Whitehorse General Hospital CEO Michael Aeberhardt’s contract mysteriously ended on Thursday.
Aeberhardt was nine months into his three-year contract.
“When we brought him on in November 2006, there were some issues we needed him to help us deal with,” said hospital board chair Craig Tuton on Friday.
“He helped us deal with those issues and now was an opportune time to make a change.
“The board felt we got through that area and felt it was time to move ahead.”
In June, local doctors presented Aeberhardt with a petition demanding his resignation, after tension between the CEO and hospital staff came to a head.
To manage the crisis, the hospital board developed a special task force to deal with many of the issues plaguing the hospital.
At the time, Tuton said “the board was going to work very closely with Aeberhardt and his staff to make sure we move forward in a positive manner.”
Tuton was saying one thing in the spring and something very different today, said Liberal leader Arthur Mitchell on Friday.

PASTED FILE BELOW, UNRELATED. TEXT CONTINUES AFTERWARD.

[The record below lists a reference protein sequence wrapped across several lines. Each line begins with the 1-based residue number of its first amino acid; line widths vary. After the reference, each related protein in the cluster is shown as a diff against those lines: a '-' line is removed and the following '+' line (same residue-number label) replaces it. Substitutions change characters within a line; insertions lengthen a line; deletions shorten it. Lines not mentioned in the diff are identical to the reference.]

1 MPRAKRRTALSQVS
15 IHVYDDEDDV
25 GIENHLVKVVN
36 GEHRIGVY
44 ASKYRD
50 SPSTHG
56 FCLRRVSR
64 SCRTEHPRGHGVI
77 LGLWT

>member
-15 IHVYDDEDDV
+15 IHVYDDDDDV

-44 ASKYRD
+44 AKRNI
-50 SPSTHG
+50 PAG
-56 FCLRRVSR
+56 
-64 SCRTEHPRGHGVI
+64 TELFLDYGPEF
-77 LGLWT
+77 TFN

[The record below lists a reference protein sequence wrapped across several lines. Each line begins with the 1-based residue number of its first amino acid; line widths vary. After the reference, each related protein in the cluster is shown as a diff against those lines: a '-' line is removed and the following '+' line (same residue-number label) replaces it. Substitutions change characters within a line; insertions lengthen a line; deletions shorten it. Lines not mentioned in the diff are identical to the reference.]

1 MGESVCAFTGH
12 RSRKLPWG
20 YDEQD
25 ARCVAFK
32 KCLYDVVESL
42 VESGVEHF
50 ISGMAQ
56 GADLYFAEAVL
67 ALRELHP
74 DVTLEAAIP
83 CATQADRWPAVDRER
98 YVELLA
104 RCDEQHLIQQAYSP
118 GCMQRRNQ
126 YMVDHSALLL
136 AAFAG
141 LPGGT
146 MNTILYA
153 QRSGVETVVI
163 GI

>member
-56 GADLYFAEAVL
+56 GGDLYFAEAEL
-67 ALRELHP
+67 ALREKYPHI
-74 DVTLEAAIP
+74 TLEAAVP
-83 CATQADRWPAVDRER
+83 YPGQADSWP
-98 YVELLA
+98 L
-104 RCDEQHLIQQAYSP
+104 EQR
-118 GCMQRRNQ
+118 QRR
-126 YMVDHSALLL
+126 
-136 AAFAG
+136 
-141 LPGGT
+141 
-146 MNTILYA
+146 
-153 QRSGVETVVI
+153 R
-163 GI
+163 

While under fire, Health Minister Brad Cathers “said he had confidence in the CEO,” said Mitchell.
“And now they’ve turned around and gone a different direction.”
It’s spin, said Mitchell.
“They’re trying to say they achieved what they needed and are now looking at a different skill set.”
The board wanted to move ahead through the hospital accreditation process, said Tuton.
“Now we’ve done that and know we need to review some corporate policies and move ahead with some strategic planning.”
Tuton refused to comment on the terms of Aeberhardt’s departure.
And he would not say whether there was a severance package.
“That’s a personnel issue and I’m not able to discuss that,” said Tuton.
Elvira Knaack will be replacing Aeberhardt in the interim.
“I am pleased at the positive steps taken by the board,” said acting Yukon Medical Association president Rao Tadepalli, in a release.
“We look forward to working as before in a collaborative manner with the board to ensure better patient care.”
Problems at the hospital persist, said Mitchell.
“I have heard from workers in the hospital who have been there quite a while that they are looking for opportunities elsewhere,” he said.
Doctors and nurses have been speaking out about problems at the hospital for months.
“But the government has been in denial.
“They seem to only operate in crisis mode,” he said, citing the rural ambulance situation.
“The Health minister is in over his head and he needs to become capable of doing his job, or the premier needs to find someone who can.”